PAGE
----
you

either believe not the Word of God, or else that you love him not, and regard not his interest? Otherwise you would take his friends as your friends, and his enemies as your enemies. Tell me, would you marry an enemy of your own, before any change and reconciliation? I am confident you would not. And can you so easily marry an enemy of God? If you know not that all the ungodly and unsanctified are his enemies, you know not, or believe not the Word of God: which telleth you that “ The carnal mind is enmity against God: for it is not subject to the law of God, nor indeed can be, so then they that are in the flesh cannot please Gods.” 2. If you

fear God yourselves, your chief end in marriage will be to have one that will be a helper to your soul, and further you in the way to heaven : but if you marry with a person that is ungodly, either you have no such end, or else you may easily know you have no more wisely chosen the means, than

had chosen water to kindle the fire, or a bed of snow to keep you warm. Will an ignorant or ungodly person assist you in prayer or holy watchfulness, and stir you up to the love of God, and a heavenly mind? And can you so willingly lose all the spiritual benefit, which you should principally desire and intend? 3. Nay, instead of a helper, you will have a continual hinderer : when you should go to prayer, you will have one to pull you back, or to fill your minds with diversions or disquietments! When you should keep close to God in holy meditations, you will have one to cast in worldly thoughts, or trouble your minds with vanity and vexation. When you should discourse of God and heavenly things, you will have one to stifle such discourse, and fill your ears with idle, impertinent, or worldly talk. And one such a hindrance so near you, in your bosom, will be worse than a thousand further off. As an ungodly heart which is next of all to us, is our greatest hin

Rom. viii. 7, 8.

if you

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drance, so an ungodly husband or wife, which is next to that, is worse to us than many ungodly neighbours. And if you think that you can well enough overcome such hindrances, and your heart is so good, that no such clogs can keep it down, you do but shew that you have a proud, unhumbled heart, that is prepared for a fall. If you know yourselves, and the badness of your hearts, you will know that you have no need of hindrances in any holy work, and that all the helps in the world are little enough, and too little to keep your souls in the love of God. 4, And such an ungodly companion will be to you a continual temptation to sin. Instead of stirring you up to good, you will have one to stir you up to evil, to passion or discontent, or covetousness, or pride, or revenge, or sensuality. And can you not sin enough without such a tempter ? 5. And what a continual grief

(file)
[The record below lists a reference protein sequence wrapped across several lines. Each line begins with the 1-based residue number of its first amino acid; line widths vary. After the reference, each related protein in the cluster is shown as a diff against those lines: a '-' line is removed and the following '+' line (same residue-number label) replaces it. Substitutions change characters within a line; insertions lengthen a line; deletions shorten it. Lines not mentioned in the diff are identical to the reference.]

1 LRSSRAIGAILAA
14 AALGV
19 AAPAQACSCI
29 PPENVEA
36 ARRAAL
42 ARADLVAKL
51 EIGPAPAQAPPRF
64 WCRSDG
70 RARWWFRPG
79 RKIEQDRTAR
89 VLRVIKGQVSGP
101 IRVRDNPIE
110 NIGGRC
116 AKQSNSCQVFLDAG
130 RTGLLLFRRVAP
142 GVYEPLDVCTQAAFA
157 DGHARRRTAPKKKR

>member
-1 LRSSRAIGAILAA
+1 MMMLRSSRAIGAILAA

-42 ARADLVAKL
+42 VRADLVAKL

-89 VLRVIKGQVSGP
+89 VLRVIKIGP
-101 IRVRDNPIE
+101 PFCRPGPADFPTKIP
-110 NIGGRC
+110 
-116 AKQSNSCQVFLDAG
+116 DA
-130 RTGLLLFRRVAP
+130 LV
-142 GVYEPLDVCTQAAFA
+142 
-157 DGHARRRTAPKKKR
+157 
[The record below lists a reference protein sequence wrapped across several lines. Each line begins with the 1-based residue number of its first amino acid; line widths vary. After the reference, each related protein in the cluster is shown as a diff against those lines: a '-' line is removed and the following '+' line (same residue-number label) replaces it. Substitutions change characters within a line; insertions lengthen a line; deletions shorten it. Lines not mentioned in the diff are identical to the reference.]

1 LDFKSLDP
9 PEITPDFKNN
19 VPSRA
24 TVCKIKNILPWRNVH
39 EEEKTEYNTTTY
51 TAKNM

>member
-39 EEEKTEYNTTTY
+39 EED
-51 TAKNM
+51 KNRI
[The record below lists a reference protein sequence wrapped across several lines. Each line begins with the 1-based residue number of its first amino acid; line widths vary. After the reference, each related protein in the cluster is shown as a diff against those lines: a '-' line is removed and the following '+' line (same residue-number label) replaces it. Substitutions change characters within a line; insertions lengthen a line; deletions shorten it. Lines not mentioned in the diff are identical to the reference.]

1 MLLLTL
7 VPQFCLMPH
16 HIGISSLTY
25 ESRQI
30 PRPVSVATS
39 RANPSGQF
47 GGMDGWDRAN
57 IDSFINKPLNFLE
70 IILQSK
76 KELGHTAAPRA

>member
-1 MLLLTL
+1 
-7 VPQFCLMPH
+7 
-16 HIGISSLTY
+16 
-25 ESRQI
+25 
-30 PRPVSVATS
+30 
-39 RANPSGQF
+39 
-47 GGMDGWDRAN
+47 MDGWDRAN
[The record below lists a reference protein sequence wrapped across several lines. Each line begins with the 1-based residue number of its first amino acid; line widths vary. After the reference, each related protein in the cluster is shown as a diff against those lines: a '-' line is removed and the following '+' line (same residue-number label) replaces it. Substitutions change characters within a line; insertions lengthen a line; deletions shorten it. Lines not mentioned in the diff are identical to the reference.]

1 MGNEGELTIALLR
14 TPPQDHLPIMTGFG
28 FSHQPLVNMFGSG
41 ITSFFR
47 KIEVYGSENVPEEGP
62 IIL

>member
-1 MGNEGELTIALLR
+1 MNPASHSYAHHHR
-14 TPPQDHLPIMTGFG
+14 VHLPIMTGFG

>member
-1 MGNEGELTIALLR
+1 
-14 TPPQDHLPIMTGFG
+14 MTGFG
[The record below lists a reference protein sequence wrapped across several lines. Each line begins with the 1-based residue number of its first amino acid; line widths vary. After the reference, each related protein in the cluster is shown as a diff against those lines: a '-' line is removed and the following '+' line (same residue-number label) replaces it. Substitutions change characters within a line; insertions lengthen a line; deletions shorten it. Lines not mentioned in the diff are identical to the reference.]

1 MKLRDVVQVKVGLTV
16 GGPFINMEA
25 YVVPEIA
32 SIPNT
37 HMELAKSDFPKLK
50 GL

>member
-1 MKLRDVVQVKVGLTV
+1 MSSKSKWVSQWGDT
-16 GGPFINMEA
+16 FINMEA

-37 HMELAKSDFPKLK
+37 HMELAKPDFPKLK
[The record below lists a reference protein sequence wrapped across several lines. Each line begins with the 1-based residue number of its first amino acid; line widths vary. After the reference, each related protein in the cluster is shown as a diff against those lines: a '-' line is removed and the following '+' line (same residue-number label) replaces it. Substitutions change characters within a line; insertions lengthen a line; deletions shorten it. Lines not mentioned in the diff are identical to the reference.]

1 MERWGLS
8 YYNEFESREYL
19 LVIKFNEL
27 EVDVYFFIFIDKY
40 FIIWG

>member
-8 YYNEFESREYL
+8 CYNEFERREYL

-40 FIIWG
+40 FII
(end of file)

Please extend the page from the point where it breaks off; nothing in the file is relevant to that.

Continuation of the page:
will it be to you, if you are believers, to have a child of the devil in your bosom! and to think how far you must be separated at death! and in what torments those must lie for ever, that are so dear unto you now! 6. Yea such companions will be uncapable of the principal

art of your love. You may love them as husbands or wives, but you cannot love them as saints or members of Christ. And how great a want this will be in your love, those know that know what this holy love is,

Quest, ‘But how can I tell who are godly, when there is so much hypocrisy in the world ?' Answ. At least you may know who is ungodly if it be palpably discovered. I take not a barren knowledge for ungodliness, nor a nimble tongue for godliness : judge of them by their love : such as a man's love is, such is the man: if they love the Word, and servants, and worship of God, and love a holy life, and hate the contrary, you may close with such, though their knowledge be small, and their parts be weak. But if they have no love to these, but had rather live a common, careless, carnal life, you may well avoid them as ungodly.

Quest. “But if ungodly persons may marry, why may not I marry with one that is ungodly?' Answ. Though dogs and swine may join in generating, it followeth not, men or women may join with them. Pardon the comparison (while Christ calleth the wicked dogs and swine"), it doth

t Matt. vii. 6.